Everywhere around the world we can find pertinent examples like these. Since the world by now has become a global village; we can share all these examples and the knowledge behind them to transform cities into the best sustainable, smart cities they can be.
G7 Summit guide: What it is and what leaders hope to achieve
Unless you’ve had your head buried in the sand, you’ll have seen the term ‘G7’ plastered all over the Internet this week. We’re going to give you the skinny on exactly what the G7 is and what its purpose on this planet is ─ and whether it’s a good or a bad collaboration.
Who are the G7?
The Group of Seven, or ‘G7’, may sound like a collective of pirate lords from a certain Disney smash-hit, but in reality, it’s a group of the world’s seven largest “advanced” economies ─ the powerhouses of the world, if you like.
The merry band comprises:
- The United Kingdom
- The United States
Historically, Russia was a member of the then-called ‘G8’ but found itself excluded after their ever-so-slightly illegal takeover of Crimea back in 2014.
Since 1977, the European Union has also been involved in some capacity with the G7 Summit. The Union is not recognised as an official member, but gradually, as with all Europe-linked affairs, the Union has integrated itself into the conversation and is now included in all political discussions on the annual summit agenda.
When was the ‘G’ formed?
Back in 1975, when the world was reeling from its very first oil shock and the subsequent financial fallout that came with it, the heads of state and government from six of the leading industrial countries had a face-to-face meeting at the Chateau de Rambouillet to discuss the global economy, its trajectory, and what they could do to address the economic turmoil that reared its ugly head throughout the 70s.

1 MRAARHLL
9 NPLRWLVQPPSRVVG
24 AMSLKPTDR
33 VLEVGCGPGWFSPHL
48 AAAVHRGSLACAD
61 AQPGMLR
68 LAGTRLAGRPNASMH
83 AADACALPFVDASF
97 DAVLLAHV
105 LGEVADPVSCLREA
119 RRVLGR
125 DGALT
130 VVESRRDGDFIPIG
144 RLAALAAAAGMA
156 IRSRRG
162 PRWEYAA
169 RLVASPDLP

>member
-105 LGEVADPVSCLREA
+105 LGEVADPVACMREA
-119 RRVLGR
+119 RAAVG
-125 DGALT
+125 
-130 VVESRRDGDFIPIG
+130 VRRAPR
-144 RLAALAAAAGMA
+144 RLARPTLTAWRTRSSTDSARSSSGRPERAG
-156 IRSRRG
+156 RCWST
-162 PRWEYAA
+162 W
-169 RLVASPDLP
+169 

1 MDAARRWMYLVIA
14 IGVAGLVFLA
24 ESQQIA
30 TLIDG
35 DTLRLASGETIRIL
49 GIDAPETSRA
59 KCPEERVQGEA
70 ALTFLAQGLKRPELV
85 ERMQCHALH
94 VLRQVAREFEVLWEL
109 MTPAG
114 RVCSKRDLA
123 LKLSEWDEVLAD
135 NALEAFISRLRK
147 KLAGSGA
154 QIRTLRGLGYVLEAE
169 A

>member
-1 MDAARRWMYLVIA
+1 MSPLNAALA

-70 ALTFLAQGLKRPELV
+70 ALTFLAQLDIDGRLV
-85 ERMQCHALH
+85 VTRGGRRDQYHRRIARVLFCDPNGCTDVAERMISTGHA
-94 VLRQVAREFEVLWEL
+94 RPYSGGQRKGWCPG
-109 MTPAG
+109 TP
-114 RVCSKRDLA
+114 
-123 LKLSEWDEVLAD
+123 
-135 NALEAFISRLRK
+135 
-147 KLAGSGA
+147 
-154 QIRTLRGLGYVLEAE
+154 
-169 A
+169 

Why does the G7 exist?
At this very first summit ─ the ‘G6’ summit ─, the leaders adopted a 15-point communiqué, the Declaration of Rambouillet, and agreed to continuously meet once a year moving forward to address the problems of the day, with a rotating Presidency. One year later, Canada was welcomed into the fold, and the ‘G6’ became seven and has remained so ever since ─ Russia’s inclusion and exclusion not counted.
The group, as previously mentioned, was born in the looming shadow of a financial crisis, but its purpose is more significant than just economics. When leaders from the group meet, they discuss and exchange ideas on a broad range of issues, including injustice around the world, geopolitical matters, security, and sustainability.
It’s worth noting that, while the G7 may be made up of mighty nations, the bloc is an informal one. So, although it is considered an important annual event, declarations made during the summit are not legally binding. That said, they are still very influential and worth taking note of because it indicates the ambitions and outlines the initiatives of these particularly prominent leading nations.
Where is the 2021 G7 summit?
This year, the summit will be held in the United Kingdom deep in the southwest of England, with Prime Minister Boris Johnson hosting his contemporaries in the quaint Cornish resort of Carbis Bay near St Ives in Cornwall.
What will be discussed this year?
After almost two years of remote communication, this will be the first in-person G7 summit since the novel Coronavirus first took hold of the globe, and Britain wants “leaders to seize the opportunity to build back better from coronavirus, uniting to make the future fairer, greener, and more prosperous.”
The three-day summit, running from Friday to Sunday, will see the seven leaders discussing a whole host of shared challenges, ranging from the pandemic and vaccine development and distribution to the ongoing global fight against climate change through the implementation of sustainable norms and values.
According to the UK government, the attendees will also be taking a look at “ensuring that people everywhere can benefit from open trade, technological change, and scientific discovery.”